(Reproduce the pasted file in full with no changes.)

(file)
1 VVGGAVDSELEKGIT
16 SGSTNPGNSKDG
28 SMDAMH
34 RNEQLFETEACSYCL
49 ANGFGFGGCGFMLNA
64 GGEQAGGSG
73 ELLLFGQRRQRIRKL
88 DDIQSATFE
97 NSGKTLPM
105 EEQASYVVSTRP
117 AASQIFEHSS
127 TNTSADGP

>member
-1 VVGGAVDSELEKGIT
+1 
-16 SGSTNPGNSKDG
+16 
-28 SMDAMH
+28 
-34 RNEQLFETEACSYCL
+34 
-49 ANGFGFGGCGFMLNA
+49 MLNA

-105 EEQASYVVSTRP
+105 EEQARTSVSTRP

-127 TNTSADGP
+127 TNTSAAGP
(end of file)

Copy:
1 VVGGAVDSELEKGIT
16 SGSTNPGNSKDG
28 SMDAMH
34 RNEQLFETEACSYCL
49 ANGFGFGGCGFMLNA
64 GGEQAGGSG
73 ELLLFGQRRQRIRKL
88 DDIQSATFE
97 NSGKTLPM
105 EEQASYVVSTRP
117 AASQIFEHSS
127 TNTSADGP

>member
-1 VVGGAVDSELEKGIT
+1 
-16 SGSTNPGNSKDG
+16 
-28 SMDAMH
+28 
-34 RNEQLFETEACSYCL
+34 
-49 ANGFGFGGCGFMLNA
+49 MLNA

-105 EEQASYVVSTRP
+105 EEQARTSVSTRP

-127 TNTSADGP
+127 TNTSAAGP